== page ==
Tables, ladders, and chairs matches

While members of "The New Brood", The Hardy Boyz faced off against Edge & Christian (the original Brood) in the first-ever tag team ladder match, the final match of the "Terri Invitational Tournament" at No Mercy in October 1999. The Hardys won the match and subsequently the services of Terri Runnels as their manager. During this time, the Dudley Boyz (Bubba Ray and D-Von) debuted in the summer of 1999 following their departure from ECW. They were initially villains and were largely responsible for popularizing the use of wooden tables as weapons in professional wrestling. Bubba Ray, in particular, became notorious for putting women through tables, including Mae Young.[95] In January 2000, the Dudleys faced off against The Hardy Boyz in the first-ever tag team Table match at the Royal Rumble, which the Hardys won.

Eventually, the three teams were brought together in a chaotic triangle ladder match at WrestleMania 2000 for the WWF Tag Team Championship. Edge and Christian won the match and the titles, and this would be the first of several matches involving the three tag teams. Edge and Christian soon developed the "con-chair-to" (a play on the word "concerto") finishing move, which involved the two hitting an opponent's head simultaneously, on opposite sides, with steel chairs (which simulated the clashing of cymbals). This led to then-WWF Commissioner Mick Foley to make the first-ever Tables, Ladders, and Chairs match (TLC) at SummerSlam in August 2000, also won by Edge and Christian. The following year, a second TLC match, dubbed "TLC II", occurred at WrestleMania X-Seven and is widely regarded as one of the greatest wrestling matches of all time. This match, which Edge and Christian yet again won, also featured interference from Rhyno, the lackey of Edge and Christian; Spike Dudley, the half-brother of Bubba Ray and D-Von; and Lita, the stable mate of Matt and Jeff Hardy.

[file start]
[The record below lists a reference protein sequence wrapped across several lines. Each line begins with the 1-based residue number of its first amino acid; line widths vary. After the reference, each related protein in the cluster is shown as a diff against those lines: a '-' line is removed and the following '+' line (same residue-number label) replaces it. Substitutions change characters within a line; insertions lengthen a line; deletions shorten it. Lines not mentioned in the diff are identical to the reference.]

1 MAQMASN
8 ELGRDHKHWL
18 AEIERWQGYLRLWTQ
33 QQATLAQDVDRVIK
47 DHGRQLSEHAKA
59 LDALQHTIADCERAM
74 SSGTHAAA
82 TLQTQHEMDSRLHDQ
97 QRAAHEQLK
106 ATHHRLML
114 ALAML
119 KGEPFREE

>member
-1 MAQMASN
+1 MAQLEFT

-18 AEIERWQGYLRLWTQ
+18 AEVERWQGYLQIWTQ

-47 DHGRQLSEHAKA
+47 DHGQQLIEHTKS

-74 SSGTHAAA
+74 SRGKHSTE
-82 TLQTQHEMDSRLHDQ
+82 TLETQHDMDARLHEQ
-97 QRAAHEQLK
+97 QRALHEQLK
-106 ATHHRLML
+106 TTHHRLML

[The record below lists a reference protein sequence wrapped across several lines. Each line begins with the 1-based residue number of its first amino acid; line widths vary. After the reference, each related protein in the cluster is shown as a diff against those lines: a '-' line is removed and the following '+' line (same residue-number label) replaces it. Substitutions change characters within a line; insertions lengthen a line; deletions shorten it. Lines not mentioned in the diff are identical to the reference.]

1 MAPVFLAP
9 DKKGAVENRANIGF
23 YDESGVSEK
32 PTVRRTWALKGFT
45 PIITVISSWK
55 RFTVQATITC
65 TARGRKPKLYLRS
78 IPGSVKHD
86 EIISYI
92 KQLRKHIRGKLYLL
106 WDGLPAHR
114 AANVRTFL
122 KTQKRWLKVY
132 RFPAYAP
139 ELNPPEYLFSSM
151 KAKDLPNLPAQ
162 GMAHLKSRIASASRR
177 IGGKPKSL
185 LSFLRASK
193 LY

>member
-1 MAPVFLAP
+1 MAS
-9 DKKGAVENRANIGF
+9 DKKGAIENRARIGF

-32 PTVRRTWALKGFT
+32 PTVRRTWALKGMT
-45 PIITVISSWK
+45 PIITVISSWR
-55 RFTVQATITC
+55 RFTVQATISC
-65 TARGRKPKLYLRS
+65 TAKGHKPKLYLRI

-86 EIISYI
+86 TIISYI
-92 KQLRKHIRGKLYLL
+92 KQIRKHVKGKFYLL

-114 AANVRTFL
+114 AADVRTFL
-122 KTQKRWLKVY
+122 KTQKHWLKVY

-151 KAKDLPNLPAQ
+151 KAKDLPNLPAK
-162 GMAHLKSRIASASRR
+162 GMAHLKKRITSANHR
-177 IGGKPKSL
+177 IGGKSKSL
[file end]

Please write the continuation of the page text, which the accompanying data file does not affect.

Backlash against content